Seniors & Aging

Pauline VanWeerdhuizen’s dairy ‘family’ extends from farm to Northwest Washington Fair

Retired dairy farmers Bob and Pauline VanWeerdhuizen, who raised Holsteins and Jerseys on about 300 acres, at their farm near Everson in Whatcom County in May, 2017.
Retired dairy farmers Bob and Pauline VanWeerdhuizen, who raised Holsteins and Jerseys on about 300 acres, at their farm near Everson in Whatcom County in May, 2017. pdwyer@bhamherald.com

Advancing age and health problems have slowed Pauline VanWeerdhuizen’s legacy of community service, but she still helps out at the Northwest Washington Fair.

She and her husband, Bob VanWeerdhuizen, have lived on the same dairy farm near Everson for nearly six decades, and she’s been an active volunteer for most of that time.

“We like to be available,” says Pauline, 78.

A native of Edmonds, she met her husband while he was stationed at Fort Lewis with the Army. He grew up in Whatcom County, the son of dairy farmers. When he left the service, he and Pauline bought the land they still call home and became a dairy family, too, raising Holsteins and Jerseys on about 300 acres.

They also raised four children, and now have 15 grandchildren and one great-grandchild. Pauline stayed busy at home while her children were young, but when her youngest entered school she became active with Whatcom County Dairy Women, which focuses on promotion and education.

Her husband was active, too, with Whatcom Dairy Federation, an industry group, as well as with Lynden Lions Club, FFA and the boards of the Whatcom County Farm Bureau and the Washington Farm Bureau.

Promoted dairy industry

“Bob and I always wanted to promote the dairy industry,” Pauline says.

Pauline also helped with 4-H, Camp Fire, and Boy Scouts. She has been, and remains, a judge at the fair in Lynden, judging demonstrations by youngsters readying for 4-H.

“I enjoy working with the kids,” she says.

It’s a place for families that would like to learn more about small animals. It’s gone over very well.

Pauline VanWeerdhuizen on the fair’s small animal exhibit

Pauline has been honored as a lifetime member of Whatcom County Dairy Women for her many years with the organization. She has served as president and has sat on numerous committees, including ones for Washington State Dairy Women.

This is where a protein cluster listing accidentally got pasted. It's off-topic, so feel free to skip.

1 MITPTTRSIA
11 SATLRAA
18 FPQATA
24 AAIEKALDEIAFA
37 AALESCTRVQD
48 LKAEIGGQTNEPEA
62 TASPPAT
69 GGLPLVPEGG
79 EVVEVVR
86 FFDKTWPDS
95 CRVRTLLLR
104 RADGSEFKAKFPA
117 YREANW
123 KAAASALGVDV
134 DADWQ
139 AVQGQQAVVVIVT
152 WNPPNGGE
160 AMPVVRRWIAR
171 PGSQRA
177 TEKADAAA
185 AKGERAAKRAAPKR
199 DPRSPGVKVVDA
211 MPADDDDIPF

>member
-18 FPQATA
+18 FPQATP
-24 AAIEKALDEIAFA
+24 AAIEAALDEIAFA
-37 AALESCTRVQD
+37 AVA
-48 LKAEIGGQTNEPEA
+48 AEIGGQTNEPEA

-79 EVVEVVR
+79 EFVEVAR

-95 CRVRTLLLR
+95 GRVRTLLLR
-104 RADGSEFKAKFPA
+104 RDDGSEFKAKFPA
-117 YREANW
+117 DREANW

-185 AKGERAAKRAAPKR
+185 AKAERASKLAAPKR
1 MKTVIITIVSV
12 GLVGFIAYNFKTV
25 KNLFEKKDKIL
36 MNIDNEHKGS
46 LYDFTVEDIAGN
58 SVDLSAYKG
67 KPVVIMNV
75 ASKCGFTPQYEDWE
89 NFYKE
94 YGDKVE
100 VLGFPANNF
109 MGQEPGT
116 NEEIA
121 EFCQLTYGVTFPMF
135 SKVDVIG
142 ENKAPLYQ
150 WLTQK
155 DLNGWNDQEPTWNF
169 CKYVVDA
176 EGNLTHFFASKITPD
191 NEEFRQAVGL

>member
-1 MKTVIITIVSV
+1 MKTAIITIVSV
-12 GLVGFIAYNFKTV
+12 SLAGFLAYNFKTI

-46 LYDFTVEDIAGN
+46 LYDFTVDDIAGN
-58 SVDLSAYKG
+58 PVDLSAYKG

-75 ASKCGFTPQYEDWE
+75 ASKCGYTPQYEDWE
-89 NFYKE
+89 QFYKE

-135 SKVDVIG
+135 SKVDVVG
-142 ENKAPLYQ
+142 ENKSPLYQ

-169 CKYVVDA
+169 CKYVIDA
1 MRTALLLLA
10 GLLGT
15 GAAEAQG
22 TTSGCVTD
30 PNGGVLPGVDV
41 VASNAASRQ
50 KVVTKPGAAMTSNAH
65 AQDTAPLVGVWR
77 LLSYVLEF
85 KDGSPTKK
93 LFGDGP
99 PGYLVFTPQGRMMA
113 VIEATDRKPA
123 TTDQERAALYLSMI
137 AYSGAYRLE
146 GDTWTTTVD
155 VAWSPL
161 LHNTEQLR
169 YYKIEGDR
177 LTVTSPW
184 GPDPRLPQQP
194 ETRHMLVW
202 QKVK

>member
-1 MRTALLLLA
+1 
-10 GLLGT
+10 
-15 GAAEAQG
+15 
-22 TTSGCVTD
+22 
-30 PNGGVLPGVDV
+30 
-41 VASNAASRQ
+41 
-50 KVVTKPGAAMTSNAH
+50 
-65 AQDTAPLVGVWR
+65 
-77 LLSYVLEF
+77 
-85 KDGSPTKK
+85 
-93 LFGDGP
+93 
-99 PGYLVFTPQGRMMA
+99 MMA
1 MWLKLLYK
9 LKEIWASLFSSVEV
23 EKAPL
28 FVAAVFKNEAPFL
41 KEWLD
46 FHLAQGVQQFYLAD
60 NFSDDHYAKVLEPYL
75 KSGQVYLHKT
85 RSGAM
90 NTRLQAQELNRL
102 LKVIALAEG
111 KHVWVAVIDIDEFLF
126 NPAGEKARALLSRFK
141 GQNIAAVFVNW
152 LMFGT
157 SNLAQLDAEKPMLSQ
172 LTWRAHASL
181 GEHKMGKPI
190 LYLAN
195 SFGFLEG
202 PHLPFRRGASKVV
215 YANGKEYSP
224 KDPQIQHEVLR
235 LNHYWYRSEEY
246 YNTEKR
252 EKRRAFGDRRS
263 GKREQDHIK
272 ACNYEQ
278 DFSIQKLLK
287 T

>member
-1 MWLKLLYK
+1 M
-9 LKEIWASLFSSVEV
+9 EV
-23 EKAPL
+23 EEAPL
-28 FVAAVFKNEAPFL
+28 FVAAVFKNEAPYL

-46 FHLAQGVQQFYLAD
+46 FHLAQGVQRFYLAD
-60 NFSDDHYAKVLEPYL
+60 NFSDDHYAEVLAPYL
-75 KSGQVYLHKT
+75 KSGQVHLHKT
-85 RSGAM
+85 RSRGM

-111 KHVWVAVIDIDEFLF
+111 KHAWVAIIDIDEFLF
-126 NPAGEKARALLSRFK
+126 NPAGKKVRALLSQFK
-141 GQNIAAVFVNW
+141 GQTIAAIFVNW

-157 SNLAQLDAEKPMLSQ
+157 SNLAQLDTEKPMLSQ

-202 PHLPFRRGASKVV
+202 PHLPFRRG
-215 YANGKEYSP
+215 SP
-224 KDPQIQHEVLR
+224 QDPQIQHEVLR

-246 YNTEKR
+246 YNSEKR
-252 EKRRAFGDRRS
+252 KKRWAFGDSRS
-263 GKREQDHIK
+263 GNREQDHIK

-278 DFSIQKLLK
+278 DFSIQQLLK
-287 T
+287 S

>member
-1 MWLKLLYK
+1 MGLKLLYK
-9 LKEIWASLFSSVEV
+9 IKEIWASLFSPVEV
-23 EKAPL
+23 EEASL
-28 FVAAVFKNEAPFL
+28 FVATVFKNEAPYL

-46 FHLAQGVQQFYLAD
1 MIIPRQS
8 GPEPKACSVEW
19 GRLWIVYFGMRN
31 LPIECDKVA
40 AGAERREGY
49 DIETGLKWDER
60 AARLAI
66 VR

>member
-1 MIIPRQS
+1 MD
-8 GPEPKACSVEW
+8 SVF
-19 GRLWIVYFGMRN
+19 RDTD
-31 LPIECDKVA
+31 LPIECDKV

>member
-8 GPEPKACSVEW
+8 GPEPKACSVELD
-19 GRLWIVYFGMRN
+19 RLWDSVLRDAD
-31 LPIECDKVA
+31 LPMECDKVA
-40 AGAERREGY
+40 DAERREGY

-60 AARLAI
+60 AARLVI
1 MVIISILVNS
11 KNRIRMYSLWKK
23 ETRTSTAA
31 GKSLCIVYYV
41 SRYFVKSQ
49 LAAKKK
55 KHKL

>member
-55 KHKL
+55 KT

Activities by the county group include its annual Dairy Ambassador Program and its popular food booth at the fair in Lynden. The booth is the group’s major fundraiser and is famous for its Moo-Wich, a popular treat that’s a thick slice of vanilla ice cream between two large chocolate chip cookies.

In years past, Pauline helped manage the food booth and helped make Moo-Wiches ahead of time. She has stepped back from involvement at the food booth in recent years.

“We’re getting kind of old now, you know,” says Bob, who is 80.

Helping children

These days, Pauline spends time at the fair’s small animal exhibit, answering questions and helping supervise the youngsters who show their kittens, ducks, pigs, rabbits, guinea pigs and similar critters.

“It’s a place for families that would like to learn more about small animals,” she says. “It’s gone over very well.”

Bob helps at the small animal exhibit, too.

“We are at the fair 24 /7 when it’s open,” he says. “My wife loves the fair.”

2017 Northwest Washington Fair

When: Monday, Aug. 14, through Saturday, Aug. 19

Where: 1775 Front St., Lynden

Gate hours: 9 a.m. to 10 p.m.

Vendor booths: open at 10 a.m.

Carnival: 11 a.m. to 11 p.m.

Admission: Adults, $13; seniors, 62 and older, $11; youth, 6-12, $8; children 5 and younger, free

Details: 360-354-4111, nwwafair.com

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